We meet renowned street artist Paparazzi as he prepares for his latest exhibition. It’s the first time the Georgian born and Cyprus based graffitist has showcased in the Middle East.
“I think it was a good opportunity to show my work, you know, to do a great show here in Dubai. I love it. It’s a very big contrast after Cyprus and after Athens,” he explains.
“What I’m doing now is new muralism, I would say, but it still has graffiti elements and I will never ever stop doing stuff on the streets, because on the streets you have a strong voice.”
Once considered vandalistic Paparazzi’s style of work hangs in some of the world’s top museums and galleries. But the art world is just one of the creative sectors having to rethink how they operate as many galleries temporarily close for business or operate by appointment due to the coronavirus.
“Generally speaking people don’t want to leave the house but they don’t want to stop enjoying art. They want to be able to see that new work is being created. I find it extremely important personally to think that creativity is still alive it’s still going,” says Jasper Hope, the CEO of Proscenium Arts, a gallery based in the Emirate.
British art duo The Connor Brothers should have been unveiling their first exhibition in the Middle East in Dubai’s artistic quarter, Alserkal Avenue in Al Quoz, but rather than postpone it because of Covid-19 they decided to showcase it online. A first for them.
“So we’ve shown all over the world really apart from the Middle east. You find there’s a different kind of engagement with each place you go according to their culture and everybody views our works really differently wherever we go so it’s always quite exciting to see. It’s like seeing it through fresh eyes through everyone’s response. We are really excited to show and we’re a bit upset we can’t be there,” said Mike Snelle, The Connor Brothers.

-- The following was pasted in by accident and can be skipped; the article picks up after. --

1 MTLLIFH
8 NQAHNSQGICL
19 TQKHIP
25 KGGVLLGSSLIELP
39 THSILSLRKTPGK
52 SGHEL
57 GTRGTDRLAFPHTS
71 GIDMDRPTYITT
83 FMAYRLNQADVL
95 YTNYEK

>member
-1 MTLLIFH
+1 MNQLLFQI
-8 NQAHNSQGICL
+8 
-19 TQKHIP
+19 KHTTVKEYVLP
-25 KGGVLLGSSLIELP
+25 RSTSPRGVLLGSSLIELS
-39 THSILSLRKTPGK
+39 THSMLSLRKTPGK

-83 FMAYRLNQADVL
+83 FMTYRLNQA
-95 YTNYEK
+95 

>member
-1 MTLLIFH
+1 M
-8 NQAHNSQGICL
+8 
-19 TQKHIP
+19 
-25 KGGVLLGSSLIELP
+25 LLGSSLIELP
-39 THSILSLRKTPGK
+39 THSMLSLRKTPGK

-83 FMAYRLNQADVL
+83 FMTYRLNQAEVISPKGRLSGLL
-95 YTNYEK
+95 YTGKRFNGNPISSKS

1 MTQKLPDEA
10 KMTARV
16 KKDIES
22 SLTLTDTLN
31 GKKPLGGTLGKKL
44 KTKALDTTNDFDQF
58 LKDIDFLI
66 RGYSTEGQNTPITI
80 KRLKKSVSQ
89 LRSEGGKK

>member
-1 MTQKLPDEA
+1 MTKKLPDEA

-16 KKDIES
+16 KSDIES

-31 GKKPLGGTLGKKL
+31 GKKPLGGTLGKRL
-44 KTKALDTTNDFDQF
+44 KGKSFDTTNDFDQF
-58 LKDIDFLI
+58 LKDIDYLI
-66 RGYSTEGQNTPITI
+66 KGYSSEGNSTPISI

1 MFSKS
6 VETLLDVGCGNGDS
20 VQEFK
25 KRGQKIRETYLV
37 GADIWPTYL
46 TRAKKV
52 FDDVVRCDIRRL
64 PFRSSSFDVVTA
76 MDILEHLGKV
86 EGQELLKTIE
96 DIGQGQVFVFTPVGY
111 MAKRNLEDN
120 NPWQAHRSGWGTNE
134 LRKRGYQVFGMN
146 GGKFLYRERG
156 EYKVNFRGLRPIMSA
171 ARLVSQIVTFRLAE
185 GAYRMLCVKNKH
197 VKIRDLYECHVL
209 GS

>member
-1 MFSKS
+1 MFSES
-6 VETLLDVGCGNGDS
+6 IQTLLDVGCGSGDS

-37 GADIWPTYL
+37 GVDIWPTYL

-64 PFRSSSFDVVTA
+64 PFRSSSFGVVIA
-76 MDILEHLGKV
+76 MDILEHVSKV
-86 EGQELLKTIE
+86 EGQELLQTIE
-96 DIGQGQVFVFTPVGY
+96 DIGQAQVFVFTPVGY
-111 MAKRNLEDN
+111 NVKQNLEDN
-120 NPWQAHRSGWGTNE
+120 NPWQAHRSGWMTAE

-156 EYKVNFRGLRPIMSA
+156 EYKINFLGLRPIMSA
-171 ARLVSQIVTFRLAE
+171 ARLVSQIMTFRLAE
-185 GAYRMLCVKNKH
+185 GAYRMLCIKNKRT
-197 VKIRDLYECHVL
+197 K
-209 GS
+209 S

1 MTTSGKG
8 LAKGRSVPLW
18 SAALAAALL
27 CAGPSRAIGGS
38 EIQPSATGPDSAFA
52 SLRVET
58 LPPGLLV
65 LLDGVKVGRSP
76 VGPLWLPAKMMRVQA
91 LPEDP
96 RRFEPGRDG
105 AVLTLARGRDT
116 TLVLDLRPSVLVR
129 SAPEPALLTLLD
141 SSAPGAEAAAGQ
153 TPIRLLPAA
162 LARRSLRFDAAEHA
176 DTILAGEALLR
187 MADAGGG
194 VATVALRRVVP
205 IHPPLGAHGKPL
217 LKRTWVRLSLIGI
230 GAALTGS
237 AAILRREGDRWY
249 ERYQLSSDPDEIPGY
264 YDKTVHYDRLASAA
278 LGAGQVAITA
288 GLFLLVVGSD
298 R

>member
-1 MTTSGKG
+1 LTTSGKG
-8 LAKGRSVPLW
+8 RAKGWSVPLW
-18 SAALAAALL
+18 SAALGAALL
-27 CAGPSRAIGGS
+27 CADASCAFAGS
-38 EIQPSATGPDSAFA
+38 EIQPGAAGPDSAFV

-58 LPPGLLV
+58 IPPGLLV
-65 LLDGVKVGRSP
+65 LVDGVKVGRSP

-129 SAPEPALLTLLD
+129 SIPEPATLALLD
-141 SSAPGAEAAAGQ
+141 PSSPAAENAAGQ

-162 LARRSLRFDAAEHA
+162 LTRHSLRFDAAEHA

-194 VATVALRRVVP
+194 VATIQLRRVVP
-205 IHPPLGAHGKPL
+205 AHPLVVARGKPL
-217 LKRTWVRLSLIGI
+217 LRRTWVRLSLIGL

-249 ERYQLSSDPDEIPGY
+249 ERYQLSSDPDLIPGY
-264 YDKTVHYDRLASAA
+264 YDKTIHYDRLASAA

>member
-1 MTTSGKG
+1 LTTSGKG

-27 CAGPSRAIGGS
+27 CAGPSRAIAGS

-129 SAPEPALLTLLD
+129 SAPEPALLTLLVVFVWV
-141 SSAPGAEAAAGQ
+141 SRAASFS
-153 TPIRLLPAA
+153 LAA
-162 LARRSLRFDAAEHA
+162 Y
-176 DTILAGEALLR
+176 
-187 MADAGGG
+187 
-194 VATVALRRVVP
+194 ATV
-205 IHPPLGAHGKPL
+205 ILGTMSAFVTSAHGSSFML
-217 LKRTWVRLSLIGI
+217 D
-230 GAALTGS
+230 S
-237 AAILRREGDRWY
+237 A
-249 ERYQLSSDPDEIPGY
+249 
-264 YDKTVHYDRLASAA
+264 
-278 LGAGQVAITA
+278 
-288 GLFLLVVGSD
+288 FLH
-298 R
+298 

“Hopefully this situation is another negative but temporary chapter which will hopefully bring something positive and crazy out of it,” said other half of the art duo, James Golding.
The art world, like the rest of us, is hoping for a return to normality soon. In the meantime, can digital exhibitions compare with physically visiting a gallery? Perhaps not, but maybe right now they can fill the void, says Jasper Hope: “I think it is the same in art as it would be in music. You want to be in the room when the show is happening and that’s equally true here but if you can’t be you have to settle for something else and what’s happening here is we are using technology, we’re bringing pieces online not to lose the feeling, which will be back, you know this is just a temporary situation.”